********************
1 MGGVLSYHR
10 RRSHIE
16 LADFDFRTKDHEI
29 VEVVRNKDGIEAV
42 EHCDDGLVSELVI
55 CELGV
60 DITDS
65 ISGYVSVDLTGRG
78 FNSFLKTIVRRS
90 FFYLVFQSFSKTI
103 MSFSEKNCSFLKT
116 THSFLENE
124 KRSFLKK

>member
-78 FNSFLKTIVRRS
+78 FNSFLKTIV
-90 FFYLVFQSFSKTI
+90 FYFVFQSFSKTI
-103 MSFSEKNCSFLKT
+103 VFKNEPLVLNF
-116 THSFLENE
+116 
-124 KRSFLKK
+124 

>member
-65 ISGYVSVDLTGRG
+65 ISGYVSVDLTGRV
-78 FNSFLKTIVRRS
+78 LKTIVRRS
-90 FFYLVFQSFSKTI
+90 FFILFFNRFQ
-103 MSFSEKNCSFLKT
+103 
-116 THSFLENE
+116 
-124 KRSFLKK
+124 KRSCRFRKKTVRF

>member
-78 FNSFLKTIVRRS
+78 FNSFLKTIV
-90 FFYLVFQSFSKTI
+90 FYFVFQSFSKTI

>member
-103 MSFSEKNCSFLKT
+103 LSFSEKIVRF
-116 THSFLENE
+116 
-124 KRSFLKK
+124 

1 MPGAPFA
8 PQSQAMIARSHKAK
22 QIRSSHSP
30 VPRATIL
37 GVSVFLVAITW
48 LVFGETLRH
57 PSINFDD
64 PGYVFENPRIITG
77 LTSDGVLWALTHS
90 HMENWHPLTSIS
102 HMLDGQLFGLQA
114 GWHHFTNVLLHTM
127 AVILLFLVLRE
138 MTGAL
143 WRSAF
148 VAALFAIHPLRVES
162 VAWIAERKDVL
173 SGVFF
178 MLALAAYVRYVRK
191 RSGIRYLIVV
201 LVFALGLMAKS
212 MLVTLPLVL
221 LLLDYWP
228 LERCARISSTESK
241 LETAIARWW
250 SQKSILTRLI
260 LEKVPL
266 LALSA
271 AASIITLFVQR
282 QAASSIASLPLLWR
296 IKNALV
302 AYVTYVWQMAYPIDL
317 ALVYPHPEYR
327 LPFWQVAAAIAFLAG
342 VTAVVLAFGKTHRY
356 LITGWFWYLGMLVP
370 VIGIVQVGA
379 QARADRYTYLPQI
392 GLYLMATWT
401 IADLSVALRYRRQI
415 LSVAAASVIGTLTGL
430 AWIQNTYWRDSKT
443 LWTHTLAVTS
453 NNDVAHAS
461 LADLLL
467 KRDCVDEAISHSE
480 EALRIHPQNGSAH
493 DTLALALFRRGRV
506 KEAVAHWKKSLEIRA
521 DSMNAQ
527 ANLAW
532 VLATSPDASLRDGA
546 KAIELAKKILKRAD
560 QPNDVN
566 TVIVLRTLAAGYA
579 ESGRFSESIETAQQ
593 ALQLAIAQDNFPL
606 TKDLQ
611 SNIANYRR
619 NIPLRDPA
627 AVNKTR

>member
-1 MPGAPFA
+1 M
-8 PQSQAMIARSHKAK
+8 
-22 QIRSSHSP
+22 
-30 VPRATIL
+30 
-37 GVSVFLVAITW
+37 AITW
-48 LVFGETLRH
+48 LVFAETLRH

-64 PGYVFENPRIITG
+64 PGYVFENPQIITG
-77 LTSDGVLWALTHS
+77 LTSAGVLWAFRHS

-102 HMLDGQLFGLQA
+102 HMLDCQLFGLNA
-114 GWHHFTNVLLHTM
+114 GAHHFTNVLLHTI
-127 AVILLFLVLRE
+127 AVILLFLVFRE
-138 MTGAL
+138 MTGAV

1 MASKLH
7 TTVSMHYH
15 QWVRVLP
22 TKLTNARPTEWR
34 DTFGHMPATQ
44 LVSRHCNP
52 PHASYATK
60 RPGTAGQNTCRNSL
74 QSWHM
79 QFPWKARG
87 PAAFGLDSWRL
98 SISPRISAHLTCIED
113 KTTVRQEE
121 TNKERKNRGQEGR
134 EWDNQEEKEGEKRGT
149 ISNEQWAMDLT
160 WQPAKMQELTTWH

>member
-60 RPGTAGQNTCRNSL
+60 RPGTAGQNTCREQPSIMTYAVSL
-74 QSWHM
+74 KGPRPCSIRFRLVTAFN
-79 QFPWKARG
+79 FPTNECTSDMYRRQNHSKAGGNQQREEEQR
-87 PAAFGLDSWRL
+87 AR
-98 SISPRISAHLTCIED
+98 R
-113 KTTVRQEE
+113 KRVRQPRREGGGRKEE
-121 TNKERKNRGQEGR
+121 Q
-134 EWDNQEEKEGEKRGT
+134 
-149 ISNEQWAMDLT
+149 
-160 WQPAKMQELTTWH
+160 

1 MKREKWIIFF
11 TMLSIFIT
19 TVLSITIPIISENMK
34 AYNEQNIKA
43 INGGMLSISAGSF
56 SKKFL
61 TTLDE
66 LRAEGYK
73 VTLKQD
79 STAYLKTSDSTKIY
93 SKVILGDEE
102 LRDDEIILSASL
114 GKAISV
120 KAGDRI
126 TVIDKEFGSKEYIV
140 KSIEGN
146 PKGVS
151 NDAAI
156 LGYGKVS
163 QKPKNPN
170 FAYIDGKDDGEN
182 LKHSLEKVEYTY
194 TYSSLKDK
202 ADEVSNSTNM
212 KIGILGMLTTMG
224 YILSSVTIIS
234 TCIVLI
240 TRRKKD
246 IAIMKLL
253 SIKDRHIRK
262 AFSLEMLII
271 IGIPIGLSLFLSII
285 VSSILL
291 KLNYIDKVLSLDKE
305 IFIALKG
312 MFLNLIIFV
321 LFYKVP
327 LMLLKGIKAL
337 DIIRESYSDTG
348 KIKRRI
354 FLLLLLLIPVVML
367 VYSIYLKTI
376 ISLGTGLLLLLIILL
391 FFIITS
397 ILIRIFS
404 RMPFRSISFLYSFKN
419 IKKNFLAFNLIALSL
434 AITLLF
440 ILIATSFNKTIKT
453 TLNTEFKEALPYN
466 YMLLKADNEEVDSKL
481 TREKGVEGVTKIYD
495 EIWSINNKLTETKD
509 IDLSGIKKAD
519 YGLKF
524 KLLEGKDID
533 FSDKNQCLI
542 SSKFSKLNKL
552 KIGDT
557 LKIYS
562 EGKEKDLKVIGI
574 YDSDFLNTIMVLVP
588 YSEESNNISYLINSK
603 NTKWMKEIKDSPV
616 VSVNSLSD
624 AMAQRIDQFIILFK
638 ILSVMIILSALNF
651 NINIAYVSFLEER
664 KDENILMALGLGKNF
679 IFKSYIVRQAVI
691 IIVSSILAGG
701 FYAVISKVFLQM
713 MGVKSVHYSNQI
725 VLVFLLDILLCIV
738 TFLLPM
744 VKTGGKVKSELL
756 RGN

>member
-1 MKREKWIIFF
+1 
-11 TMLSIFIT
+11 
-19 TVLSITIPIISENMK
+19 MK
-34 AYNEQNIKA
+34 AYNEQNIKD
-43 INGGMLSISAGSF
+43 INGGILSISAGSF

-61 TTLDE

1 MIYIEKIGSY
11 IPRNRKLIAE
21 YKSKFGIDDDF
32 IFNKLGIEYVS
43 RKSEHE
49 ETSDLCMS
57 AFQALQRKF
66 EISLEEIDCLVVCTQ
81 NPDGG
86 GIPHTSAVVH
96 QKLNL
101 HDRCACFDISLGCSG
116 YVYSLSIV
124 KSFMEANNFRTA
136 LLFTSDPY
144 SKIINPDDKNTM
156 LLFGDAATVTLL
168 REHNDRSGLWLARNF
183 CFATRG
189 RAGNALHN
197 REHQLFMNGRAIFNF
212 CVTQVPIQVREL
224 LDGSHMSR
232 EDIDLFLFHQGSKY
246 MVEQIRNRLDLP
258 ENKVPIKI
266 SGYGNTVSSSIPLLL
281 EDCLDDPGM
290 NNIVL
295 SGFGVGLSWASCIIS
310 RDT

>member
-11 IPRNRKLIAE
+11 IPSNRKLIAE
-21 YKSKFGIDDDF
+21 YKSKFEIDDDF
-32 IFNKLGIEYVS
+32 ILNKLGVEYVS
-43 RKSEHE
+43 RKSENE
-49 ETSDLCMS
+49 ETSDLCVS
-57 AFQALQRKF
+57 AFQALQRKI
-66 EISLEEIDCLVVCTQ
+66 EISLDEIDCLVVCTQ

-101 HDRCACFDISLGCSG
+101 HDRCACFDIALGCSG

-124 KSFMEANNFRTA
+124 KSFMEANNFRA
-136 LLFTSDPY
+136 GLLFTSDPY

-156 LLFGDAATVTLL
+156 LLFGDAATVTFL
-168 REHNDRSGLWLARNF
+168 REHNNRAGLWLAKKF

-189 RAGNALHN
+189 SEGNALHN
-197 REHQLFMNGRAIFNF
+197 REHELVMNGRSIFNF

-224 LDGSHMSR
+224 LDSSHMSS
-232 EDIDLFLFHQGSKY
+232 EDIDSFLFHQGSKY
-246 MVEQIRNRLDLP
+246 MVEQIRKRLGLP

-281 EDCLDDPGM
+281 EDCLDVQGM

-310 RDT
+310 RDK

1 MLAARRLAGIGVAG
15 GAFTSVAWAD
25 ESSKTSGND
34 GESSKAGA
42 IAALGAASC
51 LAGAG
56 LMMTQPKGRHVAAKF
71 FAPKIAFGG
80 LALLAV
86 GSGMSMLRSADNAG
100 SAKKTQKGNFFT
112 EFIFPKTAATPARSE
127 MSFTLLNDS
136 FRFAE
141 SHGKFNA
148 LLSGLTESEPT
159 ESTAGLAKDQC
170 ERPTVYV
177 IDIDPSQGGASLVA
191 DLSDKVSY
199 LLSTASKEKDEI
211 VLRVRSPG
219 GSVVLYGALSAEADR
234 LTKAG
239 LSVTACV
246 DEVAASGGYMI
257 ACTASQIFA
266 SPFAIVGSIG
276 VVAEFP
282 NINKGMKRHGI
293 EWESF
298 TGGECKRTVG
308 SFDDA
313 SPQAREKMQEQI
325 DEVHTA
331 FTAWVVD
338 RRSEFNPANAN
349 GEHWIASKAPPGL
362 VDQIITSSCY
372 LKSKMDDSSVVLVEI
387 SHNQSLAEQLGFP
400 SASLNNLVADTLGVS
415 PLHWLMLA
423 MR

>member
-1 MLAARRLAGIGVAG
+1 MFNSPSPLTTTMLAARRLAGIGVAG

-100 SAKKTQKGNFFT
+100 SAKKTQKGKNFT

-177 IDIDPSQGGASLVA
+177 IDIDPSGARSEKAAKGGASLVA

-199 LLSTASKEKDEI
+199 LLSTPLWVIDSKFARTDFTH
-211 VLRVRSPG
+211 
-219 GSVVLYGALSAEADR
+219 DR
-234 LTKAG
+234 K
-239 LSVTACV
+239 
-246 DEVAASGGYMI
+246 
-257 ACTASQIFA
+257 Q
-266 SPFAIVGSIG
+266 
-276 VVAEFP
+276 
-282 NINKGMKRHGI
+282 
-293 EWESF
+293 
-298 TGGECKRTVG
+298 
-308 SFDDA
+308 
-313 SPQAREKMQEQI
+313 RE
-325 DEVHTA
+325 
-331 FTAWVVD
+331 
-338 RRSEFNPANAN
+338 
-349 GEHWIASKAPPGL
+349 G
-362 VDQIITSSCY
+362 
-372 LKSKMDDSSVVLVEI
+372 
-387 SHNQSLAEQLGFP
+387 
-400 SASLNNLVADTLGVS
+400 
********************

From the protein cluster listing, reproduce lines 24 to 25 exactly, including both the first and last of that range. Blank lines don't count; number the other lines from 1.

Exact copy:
+124 

>member